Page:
Sometimes days suck even weeks. But I am still here because of the people I work with. Yea, sometimes we get plagued with a trove of under performing employees that make our life very difficult but that burden is what drives a lot of us. In the kitchen I always got a great level of satisfaction by being able to do more work faster and better then everyone else. It is always a competition to me. It always passed the time faster and it encouraged other employees to work harder.

If you are looking to get rich you picked the wrong industry. Just like teaching. You do it because you love it not because of the pay check.

Some nights absolutely suck and run you into the ground you just have to get up look at went wrong and plan how you can do it better next time it hits.
Joined Dec 20, 2017
I mentally recite my resignation letter every time we have a bad night or major problem, inwardly I curse and wail and moan with regret at ever having entered this industry, while at the same time doing everything I can to make it work and fix the issue. It's the only aspect of my life where I strangely love the hard times as well as the easy ones.

It's a strange thing, to willingly thrust yourself into this "hurt-box" we call a profession, and yet never consider doing anything else. I think that lends a great amount to the charm of kitchen life.
Joined Mar 8, 2015
If you are looking to get rich you picked the wrong industry. Just like teaching. You do it because you love it not because of the pay check.

Amen to that. I taught Kindergarten-4th grade for 9 years in the public schools. I got burnt out about being in the classroom. The staff meetings, report cards, difficult parents, those were things that dampened my interest in teaching. I realized that I still love teaching and love working with kids. My calling is teaching/mentoring my passions are kids, cooking, and helping others. I realized what I loved about my teaching field and what gave me unnecessary stress. I needed to shift how and where I teach to get back into enjoying it. I have an opportunity to start a cafe in Anaheim, California at the ARTIC (google it). I've never started nor operated a cafe. I own a baking company. I'm hoping to partner with/help a chef that will see this as an opportunity to get their own cafe and be in charge of it. LMK if you all know anyone.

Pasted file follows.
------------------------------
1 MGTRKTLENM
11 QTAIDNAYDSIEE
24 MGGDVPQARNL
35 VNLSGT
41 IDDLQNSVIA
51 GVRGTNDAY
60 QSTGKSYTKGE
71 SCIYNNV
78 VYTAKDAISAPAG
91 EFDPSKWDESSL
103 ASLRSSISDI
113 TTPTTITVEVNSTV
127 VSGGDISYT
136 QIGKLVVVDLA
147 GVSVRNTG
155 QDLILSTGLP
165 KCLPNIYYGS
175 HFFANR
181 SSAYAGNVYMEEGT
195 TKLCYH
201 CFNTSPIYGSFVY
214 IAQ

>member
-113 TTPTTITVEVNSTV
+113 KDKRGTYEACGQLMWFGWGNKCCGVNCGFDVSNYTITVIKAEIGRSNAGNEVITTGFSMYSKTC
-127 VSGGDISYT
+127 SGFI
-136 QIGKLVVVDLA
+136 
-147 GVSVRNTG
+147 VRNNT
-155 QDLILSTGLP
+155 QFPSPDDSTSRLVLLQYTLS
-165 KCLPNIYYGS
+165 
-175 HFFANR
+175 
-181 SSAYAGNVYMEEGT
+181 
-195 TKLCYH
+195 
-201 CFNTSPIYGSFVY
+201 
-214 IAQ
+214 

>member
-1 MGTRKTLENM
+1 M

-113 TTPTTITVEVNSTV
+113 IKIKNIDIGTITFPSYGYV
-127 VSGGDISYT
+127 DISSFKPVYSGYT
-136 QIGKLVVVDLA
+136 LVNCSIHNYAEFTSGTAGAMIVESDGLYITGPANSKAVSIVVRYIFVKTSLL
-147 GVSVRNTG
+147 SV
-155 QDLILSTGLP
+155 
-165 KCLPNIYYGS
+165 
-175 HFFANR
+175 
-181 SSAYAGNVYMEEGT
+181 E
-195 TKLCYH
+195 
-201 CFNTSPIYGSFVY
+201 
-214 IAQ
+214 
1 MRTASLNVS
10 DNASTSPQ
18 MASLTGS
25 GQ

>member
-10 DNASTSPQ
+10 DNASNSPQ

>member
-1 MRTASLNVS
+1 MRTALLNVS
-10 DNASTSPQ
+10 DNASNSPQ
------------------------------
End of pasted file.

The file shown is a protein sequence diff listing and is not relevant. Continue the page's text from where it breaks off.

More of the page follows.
Joined Dec 23, 2017
It's funny...I just joined this site and the first two questions I read are about burn out. Welcome to food service. Burn em and turn em, a saying from back in the day. This business demands to much for what you receive from it. When I was younger, without a family or many expenses, it was a good time. Like was said previously, most careers chefs have been divorced multiple times, been to treatment or the like a few times, and you don't see very many older chefs anymore. Life is about priorities and my love and passion for food didn't afford me the kind of lifestyle I wanted for my family or myself. I grew up with a father who was always working and it hurt never having him at my events while growing up and I found myself falling into the same trap. As I get older I like having some change in the bank and being able to take the kids on a nice vacation. I like being able to coach my kids baseball team and being home for Christmas and Easter and Mothers Day. My back doesn't hurt from having to stand on hard floors for hours at a time. But most of all I get to spend real time with my family and had I continued in this business most of all of these things would have to be sacrificed. That's just the simple truth. My advice to younger chefs wanting to go down culinary's path is do something else. Learn to weld or plumb, go to electrician school, get a degree in computers. All of these jobs would afford you a much better lifestyle. Better pay, less hours, full benefits sometimes with union backing, way less stress, and time to spend with the ones you love so when your 80 on your deathbed you not wondering why in the hell you screwed your priorities up and chose cooking over family because that's really the only choice you have if you stay.